/ Six Nations 2014

Philip Browne: IRFU couldn't match Racing Métro's offer

Updated: Friday, 25 Jan 2013 19:34 | Comments

IRFU chief executive Philip Browne stated that Racing Métro's offer for Jonathan Sexton was exceptional
IRFU chief executive Philip Browne stated that Racing Métro's offer for Jonathan Sexton was exceptional

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By Tadhg Peavoy - Twitter: @TPeavoy

IRFU chief executive Philip Browne has revealed that Irish rugby’s governing body simply could not match Racing Métro’s financial offer for Jonathan Sexton, which ultimately led to the Leinster outhalf choosing to transfer to the Parisian club at the end of the season.

Browne’s comments come after Sexton announced this morning that he would be making the switch to the Top 14 club, where he will earn a reported €750,000 per year on a three-year contract.

Browne told RTÉ Sport: “Yes, [we’re] disappointed obviously. Jonathan is a very talented player, an exceptional player. We’re very sorry to lose him.”

“Not only from the point of view of Irish fans, but in particular for Leinster Rugby, I think that will be where his loss is felt greatest.

“He’ll still be available to play for the Irish national team. At the end of the day we’re very disappointed to lose him from playing here in Ireland. It’s important for us to try and keep as many of our key players as we can. That’s very much part of our policy.

“But Jonny is an exceptional player and he was offered an exceptional deal by a French club.

“As we’ve seen over the last number of years, some of the French clubs have very wealthy backers prepared to really push the boat out to get star players from all around the world.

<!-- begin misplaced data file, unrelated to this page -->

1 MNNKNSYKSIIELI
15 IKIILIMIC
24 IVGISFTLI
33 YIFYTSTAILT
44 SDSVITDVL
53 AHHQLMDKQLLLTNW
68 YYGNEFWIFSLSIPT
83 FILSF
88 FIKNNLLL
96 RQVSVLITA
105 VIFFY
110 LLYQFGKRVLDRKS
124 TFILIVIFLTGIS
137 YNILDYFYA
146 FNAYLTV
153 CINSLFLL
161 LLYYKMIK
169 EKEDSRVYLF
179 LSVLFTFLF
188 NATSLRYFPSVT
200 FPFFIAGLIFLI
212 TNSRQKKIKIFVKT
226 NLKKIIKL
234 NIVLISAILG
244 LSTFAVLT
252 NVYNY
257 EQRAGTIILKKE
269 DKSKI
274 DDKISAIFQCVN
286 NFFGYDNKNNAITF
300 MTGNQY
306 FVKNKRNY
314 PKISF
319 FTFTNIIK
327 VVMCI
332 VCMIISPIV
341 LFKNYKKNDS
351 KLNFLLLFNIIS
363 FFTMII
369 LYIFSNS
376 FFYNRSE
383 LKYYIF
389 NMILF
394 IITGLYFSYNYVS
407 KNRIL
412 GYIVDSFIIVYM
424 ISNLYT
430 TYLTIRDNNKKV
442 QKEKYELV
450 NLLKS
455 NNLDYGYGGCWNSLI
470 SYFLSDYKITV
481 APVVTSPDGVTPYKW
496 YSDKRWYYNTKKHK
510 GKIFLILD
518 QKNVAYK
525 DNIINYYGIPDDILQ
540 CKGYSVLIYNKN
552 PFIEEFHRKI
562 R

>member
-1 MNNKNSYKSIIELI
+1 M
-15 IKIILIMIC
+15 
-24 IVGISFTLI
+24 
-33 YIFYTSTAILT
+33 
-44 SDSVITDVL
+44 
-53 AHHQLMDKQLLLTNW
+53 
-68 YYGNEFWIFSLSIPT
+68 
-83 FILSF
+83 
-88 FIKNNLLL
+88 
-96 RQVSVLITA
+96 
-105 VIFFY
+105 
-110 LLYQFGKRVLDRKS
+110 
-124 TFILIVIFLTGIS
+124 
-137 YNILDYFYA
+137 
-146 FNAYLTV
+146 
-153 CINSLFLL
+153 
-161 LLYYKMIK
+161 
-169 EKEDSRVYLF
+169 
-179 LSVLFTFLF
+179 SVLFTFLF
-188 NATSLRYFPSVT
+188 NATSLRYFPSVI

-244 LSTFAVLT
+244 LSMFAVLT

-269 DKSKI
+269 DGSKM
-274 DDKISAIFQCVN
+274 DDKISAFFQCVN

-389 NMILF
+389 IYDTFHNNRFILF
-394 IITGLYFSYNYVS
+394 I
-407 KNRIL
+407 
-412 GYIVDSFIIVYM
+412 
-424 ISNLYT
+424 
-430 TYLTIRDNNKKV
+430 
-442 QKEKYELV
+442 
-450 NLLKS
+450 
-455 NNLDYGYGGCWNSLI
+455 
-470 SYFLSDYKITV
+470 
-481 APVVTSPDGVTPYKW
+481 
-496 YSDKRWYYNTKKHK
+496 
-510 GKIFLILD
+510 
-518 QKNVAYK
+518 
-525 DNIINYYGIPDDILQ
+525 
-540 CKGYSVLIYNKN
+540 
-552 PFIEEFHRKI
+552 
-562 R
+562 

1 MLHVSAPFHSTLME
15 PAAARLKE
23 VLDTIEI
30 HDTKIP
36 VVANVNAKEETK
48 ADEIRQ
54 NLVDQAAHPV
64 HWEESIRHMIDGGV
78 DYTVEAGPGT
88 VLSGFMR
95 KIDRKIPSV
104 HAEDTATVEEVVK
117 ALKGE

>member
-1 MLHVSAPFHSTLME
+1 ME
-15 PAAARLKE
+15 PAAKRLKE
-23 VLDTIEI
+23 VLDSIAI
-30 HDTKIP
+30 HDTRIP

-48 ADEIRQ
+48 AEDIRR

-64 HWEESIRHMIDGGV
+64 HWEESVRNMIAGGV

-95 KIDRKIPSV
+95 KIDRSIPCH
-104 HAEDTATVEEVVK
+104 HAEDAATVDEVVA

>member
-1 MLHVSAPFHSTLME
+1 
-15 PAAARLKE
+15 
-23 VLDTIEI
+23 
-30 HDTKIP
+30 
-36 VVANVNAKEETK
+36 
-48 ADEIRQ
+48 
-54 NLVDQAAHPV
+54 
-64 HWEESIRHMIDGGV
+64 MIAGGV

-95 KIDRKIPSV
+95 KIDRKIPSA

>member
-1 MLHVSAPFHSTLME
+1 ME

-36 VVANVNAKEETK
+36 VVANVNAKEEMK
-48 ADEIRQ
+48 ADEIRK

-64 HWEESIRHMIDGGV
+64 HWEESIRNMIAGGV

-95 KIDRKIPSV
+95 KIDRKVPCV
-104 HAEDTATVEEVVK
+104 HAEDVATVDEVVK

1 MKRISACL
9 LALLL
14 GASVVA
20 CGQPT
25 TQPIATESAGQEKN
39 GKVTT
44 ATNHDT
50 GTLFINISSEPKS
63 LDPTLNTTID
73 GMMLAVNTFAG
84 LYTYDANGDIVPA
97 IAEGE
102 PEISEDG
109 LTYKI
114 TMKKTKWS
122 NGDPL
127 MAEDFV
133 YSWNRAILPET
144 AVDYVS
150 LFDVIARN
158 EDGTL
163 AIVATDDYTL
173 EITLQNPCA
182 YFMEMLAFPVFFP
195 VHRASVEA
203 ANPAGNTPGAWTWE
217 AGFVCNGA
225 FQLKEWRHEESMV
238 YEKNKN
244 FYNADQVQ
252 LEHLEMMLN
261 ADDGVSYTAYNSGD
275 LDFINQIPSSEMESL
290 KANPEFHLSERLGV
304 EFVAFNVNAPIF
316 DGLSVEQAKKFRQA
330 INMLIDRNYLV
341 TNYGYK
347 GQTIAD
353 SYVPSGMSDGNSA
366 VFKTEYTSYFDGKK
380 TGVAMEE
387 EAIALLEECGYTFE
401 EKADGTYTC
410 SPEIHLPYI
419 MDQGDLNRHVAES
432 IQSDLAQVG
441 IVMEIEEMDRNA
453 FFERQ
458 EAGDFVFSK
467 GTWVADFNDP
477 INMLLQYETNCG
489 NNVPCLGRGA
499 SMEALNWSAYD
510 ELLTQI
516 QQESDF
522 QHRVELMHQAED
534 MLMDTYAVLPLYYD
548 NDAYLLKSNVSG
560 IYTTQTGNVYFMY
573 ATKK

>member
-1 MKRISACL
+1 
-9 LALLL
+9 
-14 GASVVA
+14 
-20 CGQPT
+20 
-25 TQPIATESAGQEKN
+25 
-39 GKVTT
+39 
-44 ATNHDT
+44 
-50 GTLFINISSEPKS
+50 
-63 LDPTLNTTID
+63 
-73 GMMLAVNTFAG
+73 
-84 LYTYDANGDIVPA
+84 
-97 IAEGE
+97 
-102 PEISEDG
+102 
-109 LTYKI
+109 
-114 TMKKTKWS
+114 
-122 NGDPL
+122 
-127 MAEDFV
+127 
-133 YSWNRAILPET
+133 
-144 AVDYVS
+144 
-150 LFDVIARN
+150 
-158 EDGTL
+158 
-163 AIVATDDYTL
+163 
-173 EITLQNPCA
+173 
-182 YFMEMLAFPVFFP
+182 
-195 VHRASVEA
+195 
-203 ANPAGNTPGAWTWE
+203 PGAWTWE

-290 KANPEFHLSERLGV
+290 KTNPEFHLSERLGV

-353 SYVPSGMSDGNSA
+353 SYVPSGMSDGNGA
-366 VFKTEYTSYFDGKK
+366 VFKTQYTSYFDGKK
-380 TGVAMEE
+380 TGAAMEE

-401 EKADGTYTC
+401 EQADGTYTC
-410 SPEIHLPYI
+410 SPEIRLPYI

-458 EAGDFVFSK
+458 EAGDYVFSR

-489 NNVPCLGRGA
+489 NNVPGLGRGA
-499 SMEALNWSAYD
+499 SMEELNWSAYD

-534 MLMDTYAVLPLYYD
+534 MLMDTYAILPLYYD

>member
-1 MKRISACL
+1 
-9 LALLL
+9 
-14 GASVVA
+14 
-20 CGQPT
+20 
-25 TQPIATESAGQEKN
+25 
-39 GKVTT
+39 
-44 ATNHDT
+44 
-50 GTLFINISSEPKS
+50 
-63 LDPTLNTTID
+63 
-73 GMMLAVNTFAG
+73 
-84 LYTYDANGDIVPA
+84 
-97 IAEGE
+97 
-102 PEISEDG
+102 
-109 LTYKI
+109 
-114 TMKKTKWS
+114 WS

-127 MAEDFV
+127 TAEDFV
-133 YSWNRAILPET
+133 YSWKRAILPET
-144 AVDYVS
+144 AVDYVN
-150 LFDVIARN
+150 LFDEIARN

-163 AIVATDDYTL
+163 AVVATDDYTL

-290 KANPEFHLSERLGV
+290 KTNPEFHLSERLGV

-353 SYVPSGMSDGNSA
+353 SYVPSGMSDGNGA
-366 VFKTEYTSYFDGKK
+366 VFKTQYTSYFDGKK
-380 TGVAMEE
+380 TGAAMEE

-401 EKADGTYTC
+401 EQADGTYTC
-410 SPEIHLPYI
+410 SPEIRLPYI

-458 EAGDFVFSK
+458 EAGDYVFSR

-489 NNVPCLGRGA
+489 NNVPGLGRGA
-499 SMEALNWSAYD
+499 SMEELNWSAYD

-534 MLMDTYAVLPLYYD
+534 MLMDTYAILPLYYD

“In some ways it’s a back-handed compliment to Irish rugby that they see Jonny in that league.

“I’d certainly consider him in that league, he’s an exceptional player, [we’re] very sorry to lose him, and very sorry we couldn’t reach a deal.

“But the gap was too much to bridge.”

“The great thing is he’s still available for the Irish national team, and I suppose in that sense it’s business as usual next week with the start of the Six Nations” - Philip Browne

Racing Métro’s financial offer in a different league

Racing - the five-time Top 14 winners - are funded by billionaire owner Jacky Lorenzetti, and can offer players a wage that few other clubs in European rugby can come close to matching.

Indeed, Sexton’s contract represents a superb deal for the Dubliner, even by standard contracts in French rugby’s premier league.

“It is an exceptionl deal, even in terms of the French market place,” said Browne.

“I’m sure it’s been a very tough couple of weeks for Jonny. It’s a tough decision for him to have to make to up sticks from his own home town and from the support base here in Leinster, which has been supporting him and Leinster over the last number of years through all their success.

“At the end of the day professional sports people have a short career and he has to make decisions for his own well being and his own future, so I respect the decision he’s taken. So, we'll have to dust ourselves down and move on.

“The great thing is he’s still available for the Irish national team, and I suppose in that sense it’s business as usual next week with the start of the Six Nations.”